Even in the most nourished marriages, we all come to a point where we’ve reached the end of ourselves. “What did I get myself into?” we ask ourselves. It’s that time where we’ve given everything we can and feel like we’ve got nothing left to give. Rest assured, in marriage, there will be a day when you want to give up – to give up on trying, on forgiving, on healing, on growing or on loving. But it is in those very moments that true love always intervenes.
Those moments in marriage are life-changing, because it’s in those moments that you learn that the end of yourself is exactly the place where you need to be. It is in those anxious and frustrating moments, when we are reduced to kneeling on all fours, that we need Allah the most. It’s a test of our spirituality and our maturity.
We often forget that Allah is always in control. He is in control of our happiness and our marriage too. At such times, we need to repent and turn to Him, to examine where we went wrong. It’s a deeply spiritual feeling to then experience His grace in solving our issues, and this is exactly what we need.

5. Getting married isn’t your final destination:
“A women marries and all her problems end, a man marries and all his problems start,” so goes an adage. It’s easy to become consumed with the goal of finding a spouse and getting married. But for those who had the privilege of truly experiencing marriage, they realize that this relationship is just part of the bigger picture Allah has planned for them. Marriage is a significant part of your life, but it’s not your entire life.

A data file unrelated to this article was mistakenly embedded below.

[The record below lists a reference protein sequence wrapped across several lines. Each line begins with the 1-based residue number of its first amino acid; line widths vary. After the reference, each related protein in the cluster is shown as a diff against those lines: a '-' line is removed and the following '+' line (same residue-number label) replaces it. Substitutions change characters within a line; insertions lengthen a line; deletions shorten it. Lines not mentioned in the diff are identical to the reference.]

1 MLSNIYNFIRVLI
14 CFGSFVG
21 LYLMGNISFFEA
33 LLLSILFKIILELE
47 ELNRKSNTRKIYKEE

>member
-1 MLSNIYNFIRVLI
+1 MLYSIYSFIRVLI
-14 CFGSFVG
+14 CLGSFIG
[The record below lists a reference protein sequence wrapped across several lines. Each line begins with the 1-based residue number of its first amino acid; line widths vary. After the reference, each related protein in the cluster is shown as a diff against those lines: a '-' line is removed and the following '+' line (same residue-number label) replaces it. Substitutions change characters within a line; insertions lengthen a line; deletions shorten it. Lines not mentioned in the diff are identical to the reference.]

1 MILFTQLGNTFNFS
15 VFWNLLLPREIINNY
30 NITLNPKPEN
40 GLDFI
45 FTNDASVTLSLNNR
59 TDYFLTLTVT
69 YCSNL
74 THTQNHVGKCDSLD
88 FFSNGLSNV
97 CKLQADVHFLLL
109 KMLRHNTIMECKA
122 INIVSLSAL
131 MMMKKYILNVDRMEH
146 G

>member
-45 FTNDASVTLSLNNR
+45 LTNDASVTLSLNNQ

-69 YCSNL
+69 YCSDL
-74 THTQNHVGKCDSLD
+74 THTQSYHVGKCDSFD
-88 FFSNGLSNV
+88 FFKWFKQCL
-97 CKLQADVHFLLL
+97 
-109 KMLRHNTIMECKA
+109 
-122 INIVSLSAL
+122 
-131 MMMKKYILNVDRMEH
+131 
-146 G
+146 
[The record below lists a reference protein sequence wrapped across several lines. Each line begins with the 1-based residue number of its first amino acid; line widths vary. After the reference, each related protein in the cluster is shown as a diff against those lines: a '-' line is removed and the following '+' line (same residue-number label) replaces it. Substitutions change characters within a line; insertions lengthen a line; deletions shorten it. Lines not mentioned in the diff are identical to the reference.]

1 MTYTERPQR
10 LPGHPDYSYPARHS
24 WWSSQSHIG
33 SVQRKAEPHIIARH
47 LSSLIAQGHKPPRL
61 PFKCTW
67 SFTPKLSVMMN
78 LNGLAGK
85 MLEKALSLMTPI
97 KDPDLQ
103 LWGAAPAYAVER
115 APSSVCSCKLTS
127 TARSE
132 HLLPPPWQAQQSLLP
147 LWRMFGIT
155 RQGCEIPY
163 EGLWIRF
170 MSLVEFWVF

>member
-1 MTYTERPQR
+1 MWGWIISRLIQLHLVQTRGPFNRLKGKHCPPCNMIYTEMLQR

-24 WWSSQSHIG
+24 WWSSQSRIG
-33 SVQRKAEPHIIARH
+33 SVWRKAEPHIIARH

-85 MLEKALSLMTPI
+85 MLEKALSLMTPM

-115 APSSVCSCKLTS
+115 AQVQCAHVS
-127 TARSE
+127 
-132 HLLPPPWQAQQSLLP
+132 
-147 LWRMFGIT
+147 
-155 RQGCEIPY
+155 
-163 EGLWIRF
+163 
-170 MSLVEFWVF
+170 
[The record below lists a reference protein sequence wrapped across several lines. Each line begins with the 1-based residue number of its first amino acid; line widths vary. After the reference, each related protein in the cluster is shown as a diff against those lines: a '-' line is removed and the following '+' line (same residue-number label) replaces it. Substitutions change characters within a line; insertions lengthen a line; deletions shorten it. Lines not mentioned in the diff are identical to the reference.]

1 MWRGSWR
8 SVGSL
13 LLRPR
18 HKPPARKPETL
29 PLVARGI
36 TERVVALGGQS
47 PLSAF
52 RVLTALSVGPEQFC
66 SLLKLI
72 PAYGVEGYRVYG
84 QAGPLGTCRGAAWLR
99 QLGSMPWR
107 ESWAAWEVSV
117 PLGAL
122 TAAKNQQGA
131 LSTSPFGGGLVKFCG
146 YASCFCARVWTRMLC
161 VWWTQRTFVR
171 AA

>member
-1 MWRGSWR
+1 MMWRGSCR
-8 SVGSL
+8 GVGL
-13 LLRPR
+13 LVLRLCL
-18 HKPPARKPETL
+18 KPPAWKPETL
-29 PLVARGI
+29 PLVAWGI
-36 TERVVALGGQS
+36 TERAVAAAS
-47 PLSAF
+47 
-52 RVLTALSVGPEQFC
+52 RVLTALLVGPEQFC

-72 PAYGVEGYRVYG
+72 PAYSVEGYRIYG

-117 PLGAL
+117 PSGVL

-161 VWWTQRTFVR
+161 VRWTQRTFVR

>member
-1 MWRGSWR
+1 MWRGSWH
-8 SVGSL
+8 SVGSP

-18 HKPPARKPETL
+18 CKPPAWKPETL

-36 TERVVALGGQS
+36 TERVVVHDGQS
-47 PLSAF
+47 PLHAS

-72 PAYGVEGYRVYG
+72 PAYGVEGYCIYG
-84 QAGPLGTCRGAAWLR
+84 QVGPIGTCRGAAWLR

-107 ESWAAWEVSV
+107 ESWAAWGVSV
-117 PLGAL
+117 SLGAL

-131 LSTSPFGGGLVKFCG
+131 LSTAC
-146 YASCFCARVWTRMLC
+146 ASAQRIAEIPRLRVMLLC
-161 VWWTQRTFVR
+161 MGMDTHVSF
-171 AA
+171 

When we see marriage as our sole purpose in life, we find ourselves with nowhere else to go or to turn to when we hit a brick wall. Marriage is not our final destination in life, pleasing Allah and achieving paradise in the hereafter is. Yes, marriage is a great thing, but it’s only a temporary part of our Allah-given story. Allah’s purpose for each of our lives is never-ending, starting from the moment we are conceived and all the way into eternity. Our lives extend beyond our marriages and as human beings, we are meant to reach out and touch so many other people’s lives in a meaningful way.

Just like anything in life, having more knowledge creates the environment for a better experience. Marriage is certainly a lifelong process of learning along the way. May Allah Ta’ala grant all couples happy and successful marriages – Ameen.